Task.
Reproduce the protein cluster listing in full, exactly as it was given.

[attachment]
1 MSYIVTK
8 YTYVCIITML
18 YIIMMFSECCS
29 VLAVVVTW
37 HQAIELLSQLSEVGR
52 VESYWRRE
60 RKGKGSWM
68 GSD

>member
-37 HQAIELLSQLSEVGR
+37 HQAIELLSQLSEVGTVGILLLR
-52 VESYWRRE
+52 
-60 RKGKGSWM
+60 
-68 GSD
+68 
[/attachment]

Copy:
1 MSYIVTK
8 YTYVCIITML
18 YIIMMFSECCS
29 VLAVVVTW
37 HQAIELLSQLSEVGR
52 VESYWRRE
60 RKGKGSWM
68 GSD

>member
-37 HQAIELLSQLSEVGR
+37 HQAIELLSQLSEVGTVGILLLR
-52 VESYWRRE
+52 
-60 RKGKGSWM
+60 
-68 GSD
+68 